Medicare Plan Clears House Hurdle

Republicans eased their Medicare prescription drug bill over its first House hurdle Tuesday night, rejecting Democratic claims it would leave seniors worse off and erode the foundation of the 38-year-old health care program.

The vote in the House Ways and Means Committee, 25-15, largely along party lines, came after Republicans defeated Democratic attempts to reduce the clout that private industry would gain within a modernized Medicare system.

"While we do want to provide this very important new benefit we want to make sure that Medicare is sustainable for today's seniors, but just as well for tomorrow's," California Rep. Bill Thomas, the committee chairman, said of the measure that combines a new drug benefit with a new managed care option for overall health coverage.

But New York Rep. Charles Rangel, the senior Democrat on the committee, said that while Republicans tout the prescription drug coverage, "the price of that benefit is the end of Medicare as we know it. If this bill becomes law, it will start a time bomb that will go off in 2010 and end the guarantee of affordable coverage under Medicare."

The House panel struggled through hours of partisan clashes at the same time officials in the Senate worked on last-minute revisions in a bipartisan measure expected to face its first test votes on Wednesday.

Congressional budget analysts reported that bill would result in monthly premiums for drug coverage of $41. But Republican and Democratic officials alike said that was merely a mistake, and that the legislation would offer insurance at a monthly cost of $35, as long promised.

The House bill and the companion Senate measure are both designed to provide prescription drug benefits for senior citizens, to be offered by private insurance companies and subsidized by the government. In addition, the legislation would offer a new managed care option for Medicare, injecting a dose of free-market competition that the Bush administration says is needed to modernize the program while shoring up its finances ahead of a wave of retirements from the post-World War II baby boom.

Under the House measure, seniors who receive their medical coverage in traditional Medicare would pay a premium of roughly $35 monthly for drug coverage, with a deductible of $250. Insurance would then cover 80 percent of costs from $251 to $2,000. There would be no coverage from $2,000 to $4,900 in drug costs. After that level, insurance would pay 100 percent of drug costs.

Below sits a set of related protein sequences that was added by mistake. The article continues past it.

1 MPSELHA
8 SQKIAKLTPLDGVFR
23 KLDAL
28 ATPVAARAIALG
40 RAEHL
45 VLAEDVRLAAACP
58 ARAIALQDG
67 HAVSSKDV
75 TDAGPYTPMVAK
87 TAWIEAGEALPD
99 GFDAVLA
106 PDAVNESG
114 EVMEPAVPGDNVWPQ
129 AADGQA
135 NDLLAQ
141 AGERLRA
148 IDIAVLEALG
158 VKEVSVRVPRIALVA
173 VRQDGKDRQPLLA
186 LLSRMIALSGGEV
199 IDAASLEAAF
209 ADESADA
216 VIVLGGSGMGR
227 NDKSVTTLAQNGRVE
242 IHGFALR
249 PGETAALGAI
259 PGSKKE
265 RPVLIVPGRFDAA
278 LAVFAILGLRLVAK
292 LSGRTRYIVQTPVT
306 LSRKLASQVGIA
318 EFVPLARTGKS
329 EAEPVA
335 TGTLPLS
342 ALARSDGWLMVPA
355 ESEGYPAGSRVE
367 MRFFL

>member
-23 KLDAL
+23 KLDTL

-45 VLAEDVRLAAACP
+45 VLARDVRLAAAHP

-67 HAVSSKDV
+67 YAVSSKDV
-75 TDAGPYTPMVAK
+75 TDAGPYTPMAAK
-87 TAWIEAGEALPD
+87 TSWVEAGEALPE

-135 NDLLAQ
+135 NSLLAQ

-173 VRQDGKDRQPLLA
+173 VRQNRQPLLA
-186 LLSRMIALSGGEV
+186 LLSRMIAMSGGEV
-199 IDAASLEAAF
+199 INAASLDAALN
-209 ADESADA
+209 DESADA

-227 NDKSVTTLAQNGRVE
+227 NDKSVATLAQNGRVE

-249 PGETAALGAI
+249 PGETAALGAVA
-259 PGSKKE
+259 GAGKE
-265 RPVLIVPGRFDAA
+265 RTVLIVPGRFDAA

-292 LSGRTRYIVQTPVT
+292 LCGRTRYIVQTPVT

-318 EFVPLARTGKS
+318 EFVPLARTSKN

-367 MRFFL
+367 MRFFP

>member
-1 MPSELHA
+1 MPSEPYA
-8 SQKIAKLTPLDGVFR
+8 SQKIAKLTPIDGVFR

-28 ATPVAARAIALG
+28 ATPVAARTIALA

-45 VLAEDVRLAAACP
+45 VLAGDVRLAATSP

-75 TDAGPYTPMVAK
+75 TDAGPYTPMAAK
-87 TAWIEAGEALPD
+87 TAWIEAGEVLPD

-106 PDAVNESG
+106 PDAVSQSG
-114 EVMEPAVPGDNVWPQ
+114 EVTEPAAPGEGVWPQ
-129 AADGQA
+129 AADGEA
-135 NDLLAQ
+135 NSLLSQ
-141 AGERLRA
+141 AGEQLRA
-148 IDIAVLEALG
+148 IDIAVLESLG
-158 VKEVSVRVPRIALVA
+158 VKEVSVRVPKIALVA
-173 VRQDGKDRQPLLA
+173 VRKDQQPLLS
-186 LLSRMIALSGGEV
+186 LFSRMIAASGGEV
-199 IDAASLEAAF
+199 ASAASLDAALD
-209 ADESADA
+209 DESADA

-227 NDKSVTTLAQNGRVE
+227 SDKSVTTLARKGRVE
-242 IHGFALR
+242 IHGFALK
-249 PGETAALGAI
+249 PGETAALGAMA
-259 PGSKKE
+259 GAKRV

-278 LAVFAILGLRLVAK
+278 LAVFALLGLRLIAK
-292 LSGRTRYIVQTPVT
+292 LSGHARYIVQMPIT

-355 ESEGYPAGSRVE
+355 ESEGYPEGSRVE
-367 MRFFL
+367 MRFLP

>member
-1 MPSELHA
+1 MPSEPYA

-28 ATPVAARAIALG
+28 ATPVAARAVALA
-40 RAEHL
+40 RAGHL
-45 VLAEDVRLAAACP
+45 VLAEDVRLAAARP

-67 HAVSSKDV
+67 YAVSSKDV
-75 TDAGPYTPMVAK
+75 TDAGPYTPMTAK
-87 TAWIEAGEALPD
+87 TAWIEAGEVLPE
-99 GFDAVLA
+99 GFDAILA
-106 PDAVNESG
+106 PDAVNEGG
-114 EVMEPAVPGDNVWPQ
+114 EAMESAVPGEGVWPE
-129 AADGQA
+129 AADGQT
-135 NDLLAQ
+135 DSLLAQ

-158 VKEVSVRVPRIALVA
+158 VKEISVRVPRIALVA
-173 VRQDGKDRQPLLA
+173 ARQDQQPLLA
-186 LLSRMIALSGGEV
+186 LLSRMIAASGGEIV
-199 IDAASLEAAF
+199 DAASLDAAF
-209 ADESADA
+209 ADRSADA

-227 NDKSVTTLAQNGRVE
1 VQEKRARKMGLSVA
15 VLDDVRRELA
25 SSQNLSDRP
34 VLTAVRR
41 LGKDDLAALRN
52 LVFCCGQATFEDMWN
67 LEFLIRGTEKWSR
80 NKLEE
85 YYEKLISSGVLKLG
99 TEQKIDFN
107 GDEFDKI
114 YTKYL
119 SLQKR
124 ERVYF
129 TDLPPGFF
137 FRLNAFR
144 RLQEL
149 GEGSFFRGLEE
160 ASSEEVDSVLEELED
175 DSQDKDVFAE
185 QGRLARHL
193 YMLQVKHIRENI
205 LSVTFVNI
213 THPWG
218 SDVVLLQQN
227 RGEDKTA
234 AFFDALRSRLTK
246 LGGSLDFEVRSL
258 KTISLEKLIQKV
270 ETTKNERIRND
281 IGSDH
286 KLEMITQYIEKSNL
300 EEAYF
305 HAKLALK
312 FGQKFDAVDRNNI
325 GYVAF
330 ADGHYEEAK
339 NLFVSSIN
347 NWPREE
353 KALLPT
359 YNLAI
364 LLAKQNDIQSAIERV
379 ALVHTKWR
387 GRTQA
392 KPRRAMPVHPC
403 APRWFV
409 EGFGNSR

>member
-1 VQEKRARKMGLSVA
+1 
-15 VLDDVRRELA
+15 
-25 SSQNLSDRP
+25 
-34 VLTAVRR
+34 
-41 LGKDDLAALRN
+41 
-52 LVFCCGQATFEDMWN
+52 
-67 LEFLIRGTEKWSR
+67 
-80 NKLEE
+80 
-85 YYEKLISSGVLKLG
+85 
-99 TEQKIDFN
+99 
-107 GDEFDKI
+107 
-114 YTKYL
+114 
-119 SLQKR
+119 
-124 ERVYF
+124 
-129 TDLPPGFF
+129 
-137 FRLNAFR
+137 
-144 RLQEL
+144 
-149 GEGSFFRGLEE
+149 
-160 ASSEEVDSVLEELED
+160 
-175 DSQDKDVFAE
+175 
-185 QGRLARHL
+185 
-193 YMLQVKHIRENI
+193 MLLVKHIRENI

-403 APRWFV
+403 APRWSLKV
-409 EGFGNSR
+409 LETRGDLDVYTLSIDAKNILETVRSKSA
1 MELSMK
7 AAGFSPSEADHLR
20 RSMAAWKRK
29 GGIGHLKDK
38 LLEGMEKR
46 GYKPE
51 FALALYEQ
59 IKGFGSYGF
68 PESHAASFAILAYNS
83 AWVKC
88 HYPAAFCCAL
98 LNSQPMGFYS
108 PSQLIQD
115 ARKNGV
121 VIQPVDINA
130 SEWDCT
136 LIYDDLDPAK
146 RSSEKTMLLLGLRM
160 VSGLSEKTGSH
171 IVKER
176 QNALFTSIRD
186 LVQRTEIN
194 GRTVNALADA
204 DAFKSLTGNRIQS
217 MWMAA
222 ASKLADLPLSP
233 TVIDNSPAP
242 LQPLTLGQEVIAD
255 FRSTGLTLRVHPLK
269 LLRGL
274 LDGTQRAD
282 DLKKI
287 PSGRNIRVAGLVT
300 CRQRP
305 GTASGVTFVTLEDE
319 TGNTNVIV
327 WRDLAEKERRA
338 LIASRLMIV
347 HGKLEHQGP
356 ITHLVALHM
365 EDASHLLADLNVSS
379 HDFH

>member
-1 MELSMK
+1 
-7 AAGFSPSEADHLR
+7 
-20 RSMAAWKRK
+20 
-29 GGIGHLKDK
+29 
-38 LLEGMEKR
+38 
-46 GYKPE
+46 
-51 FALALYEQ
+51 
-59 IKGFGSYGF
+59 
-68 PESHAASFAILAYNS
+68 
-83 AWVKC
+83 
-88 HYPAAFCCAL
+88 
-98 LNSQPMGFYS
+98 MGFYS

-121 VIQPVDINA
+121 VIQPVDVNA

In addition, the measure includes subsides for lower-income seniors that would substantially defray their costs.

In the House committee, one of the Democrats, Rep. Earl Pomeroy of North Dakota, voted for the measure, portending a renewed partisan clash when the legislation reaches the House floor next week.

In the cavernous House Ways and Means Committee room, the first Democratic challenge to fall would have allowed the federal government to offer prescription drug coverage alongside insurance companies, in a competition for business.

"You don't want one because you've got to protect the insurance companies," Rep. Jim McDermott, D-Wash., told the Republicans.

But Rep. Nancy Johnson, R-Conn., said Medicare is barely able to function with its current responsibilities, much less run a complicated prescription drug program.

"There's no way the government can negotiate (prices) on 7,000 drugs," she said. "I can't imagine where you get the idea where we could accurately reimburse for every drug on the market." The vote was 23-15.

Republicans also turned back a Democratic attempt to strip out a provision they said would undermine the overall Medicare program.

Beginning in 2010, the legislation would set the federal subsidy for Medicare in part on bids submitted by private insurance companies seeking to offer competing coverage. Currently, the federal subsidy is based on the cost of a fixed benefit, with seniors paying 25 percent, plus a deductible and co-payments, and the government picking up the rest.

The committee agreed to one change, increasing funding for rural health care by an estimated $11 billion over 10 years. The vote was unanimous.

Sen. Debbie Stabenow, D-Mich., was one of a few senators to express opposition. "This really is a question of who are we designing the system for, whether we are designing it for ... insurance companies, for the pharmaceutical companies or for the people that are covered under the system."

While many Democrats are expected to vote for the legislation, the party also intends to use the debate over the next few days to dramatize its claim that the legislation doesn't provide a generous enough benefit. One proposal that Sen. Richard Durbin of Illinois intends to offer, for example, would begin the benefit next year and eliminate a gap in coverage - but at the cost of ending the entire program in 2009.

While Thomas pressed for a vote in his committee, the House Energy and Commerce Committee was also meeting to review the bill, and it appeared the GOP majority was swinging firmly behind the measure.

There, a group of conservatives had been withholding support from the bill, pushing an alternative approach that called for older people to use a type of debit card to purchase medicine. Individuals, family members or employers could contribute money to the cards, and receive tax breaks. The government would provide money to cards held by low-income seniors.

Rep. Joe Barton, R-Texas, said he and others in his group had won agreement to have a version of their proposal inserted into the legislation through 2006, when the Medicare drug benefit would take effect. At the same time, he and others will vote for the bill. A spokesman for the committee confirmed an agreement, but said details had not been worked out.

By David Espo